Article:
The parties then briefed and argued their appeal from the district court's January 2013 order. We affirmed the judgment of the district court on February 10, 2014, concluding the 2012 agreement wholly superseded the 2008 agreement, thus leaving the parties without a current duty to arbitrate. See Dasher v. RBC Bank (USA), 745 F.3d 1111, 1127 (11th Cir. 2014). PNC filed a motion for reconsideration on February 28, 2014. In that motion, PNC argued "the logic of the Panel Opinion" showed that "if PNC amended its account agreement to include an arbitration provision (which it did beginning in February 2013), Plaintiffs must arbitrate their claims, because the most-current version of the agreement 'supersedes' any prior agreement." We denied the motion for reconsideration on March 27, 2014.

         On April 1, 2014, PNC filed a motion to stay the mandate pending pursuit of a writ of certiorari in the Supreme Court. We granted the stay, PNC unsuccessfully sought review in the Supreme Court, and our Court issued the mandate on October 20, 2014. On November 10, 2014, pursuant to an October 29, 2014 scheduling order, Dasher filed an amended consolidated complaint in the district court.

         Then, on December 5, 2014, PNC moved to compel arbitration based upon the February 2013 amendment to the 2012 agreement. Prior to this motion, and throughout the lengthy appeal from the January 2013 order, PNC had not sought to enforce the arbitration provision from the February 2013 amendment. Further, PNC did not suggest it had directed the February 2013 amendment to Dasher's counsel in February 2013 during the window of time PNC designated for its account holders to accept or opt out of the proposed amendment. Similarly, PNC did not suggest it directed the proposed amendment to the attention of the court at that time. In fact, PNC does not suggest it attempted to supplement any record or notify the court or opposing counsel other than through the above-quoted and oblique parenthetical reference contained in the February 2014 motion for reconsideration.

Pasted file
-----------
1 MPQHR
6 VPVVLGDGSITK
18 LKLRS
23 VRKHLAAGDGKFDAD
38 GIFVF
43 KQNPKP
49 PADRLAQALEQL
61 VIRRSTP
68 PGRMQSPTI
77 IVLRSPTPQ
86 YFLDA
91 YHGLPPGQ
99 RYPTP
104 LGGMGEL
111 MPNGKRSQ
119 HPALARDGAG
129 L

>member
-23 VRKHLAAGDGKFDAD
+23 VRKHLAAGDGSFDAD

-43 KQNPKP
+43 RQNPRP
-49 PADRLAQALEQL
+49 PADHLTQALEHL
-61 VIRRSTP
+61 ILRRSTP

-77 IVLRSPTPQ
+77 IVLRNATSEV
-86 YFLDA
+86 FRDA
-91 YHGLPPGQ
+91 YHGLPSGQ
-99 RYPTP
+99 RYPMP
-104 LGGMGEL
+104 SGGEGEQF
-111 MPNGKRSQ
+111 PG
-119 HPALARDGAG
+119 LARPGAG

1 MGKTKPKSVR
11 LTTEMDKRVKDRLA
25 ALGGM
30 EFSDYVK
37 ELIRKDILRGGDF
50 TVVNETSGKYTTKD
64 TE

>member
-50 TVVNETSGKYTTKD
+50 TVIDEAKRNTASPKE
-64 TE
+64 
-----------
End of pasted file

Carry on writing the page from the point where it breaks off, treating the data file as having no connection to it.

Dasher resisted the new motion to compel arbitration, arguing PNC had waived the right to rely upon the arbitration provision in the February 2013 amendment by failing to raise it at an earlier time. Dasher characterized the timing of the 2013 amendment and PNC's earlier failure to alert counsel and the court of the amendment as strategic ploys. PNC, on the other hand, argued the amendment was unrelated to Dasher's litigation and was merely a change to a standard form agreement sent to account holders as a matter of routine business. PNC argued further that waiver should not apply because the district court record had closed prior to the February 2013 amendment such that the amendment could not have become part of the appellate record.[3] According to PNC, there was no opportunity to raise the February 2013 amendment with the court prior to completion of the last appeal. The parties also presented arguments as to whether applicable state law permitted the insertion of an arbitration provision into an agreement in the absence of express acceptance by both parties.

         The district court denied the motion in August 2015, finding PNC waived the right to pursue arbitration under the 2013 amendment because PNC (1) did not create the amendment until almost three years after litigation commenced; (2) failed to assert the amendment for almost two years after it purportedly went into effect; and (3) vigorously pursued arbitration under a different provision throughout this time without seeking to rely on the 2013 amendment and without timely notifying counsel or the court of the amendment. In the alternative, citing cases arising under the Uniform Commercial Code, the district court held the addition of an ...